Let’s say the problems started when flows started to increase and the time to be able to get in the reception structures has increased consequently. Transfers failed to solve the problem. The steps to enter the reception system were these: Bunker-Caritas dorm-container or Cara (centre for reception of asylum seekers).
Much of the people in the Bunker were new asylum seekers. The system collapsed. Before the closure of the bunker, people also slept in the bathrooms and corridors.
In the street there may be between 30 and 40 people, most of them “homeless asylum seekers”, banned by the Cara of Gradisca after a huge fight that broke out two days before the closure of the Bunker (they were the spark of the closure, they actually came to look for a place to sleep in the Bunker that was already full). In the last days there were new arrivals, the day before yesterday 20 according to the Questura. Another 10 in the previous days. Insieme Con Voi states that the majority of them found a accommodation at the dormitory. Some will surely be sleeping rough. Unfortunately, they are not organised, volunteers continue to bring just food or deliver sleeping bags without denouncing anything.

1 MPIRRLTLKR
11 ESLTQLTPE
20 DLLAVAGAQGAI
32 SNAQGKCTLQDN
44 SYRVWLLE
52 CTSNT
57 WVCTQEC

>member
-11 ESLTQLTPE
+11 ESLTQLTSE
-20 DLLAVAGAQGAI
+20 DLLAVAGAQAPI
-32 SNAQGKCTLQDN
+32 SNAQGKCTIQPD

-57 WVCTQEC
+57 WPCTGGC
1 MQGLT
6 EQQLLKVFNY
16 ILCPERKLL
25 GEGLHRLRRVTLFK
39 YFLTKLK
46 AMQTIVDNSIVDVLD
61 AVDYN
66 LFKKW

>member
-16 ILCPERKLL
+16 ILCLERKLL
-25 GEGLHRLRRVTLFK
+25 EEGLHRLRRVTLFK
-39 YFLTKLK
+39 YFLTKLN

A part from the asylum seekers present at the moment, the jungle is a safe place also for the asylum seekers of the 2 governative centres because the food they receive there consists often in pasta with oil and nothing else (see Mauro’s pics of pasta). Until 1 month ago more or less, there were between 7 and 10 more organised cooking facilities (like those made of wooden tables) but then police and probable fascist attacks threw the food in the river, broke plates and generally threatened so migrants were forced to leave the place for a while. After some days, some migrants coming from the dormitory and the Bunker started to go secretly back to the Jungle, in a different spot, in order to cook something as this was the only way they had to get decent food. Now, with the Ramadan, almost everyone started to go back again, they cook and bring the food back to the dormitory (which agrees secretly because theoretically migrants cold not bring food inside the building). The only dormitory is managed by Caritas and is full (around 50–60 people). Those sleeping rough are around 20–40. Precise numbers are difficult to get because of the constant flow. Sooner or later there will be another repressive surge, as in June there will be the local elections. We hope that at least they will be guaranteed to end the Ramadan. They need everything: food, clothes, underwear, cooking pans, they don’t have anything. Caritas isn’t doing anything and the Prefecture isn’t taking action either, a part from apparently sending associations to double check the situation. The resistance comes from the mayor who is denying everything. Few volunteers are left alone with small support.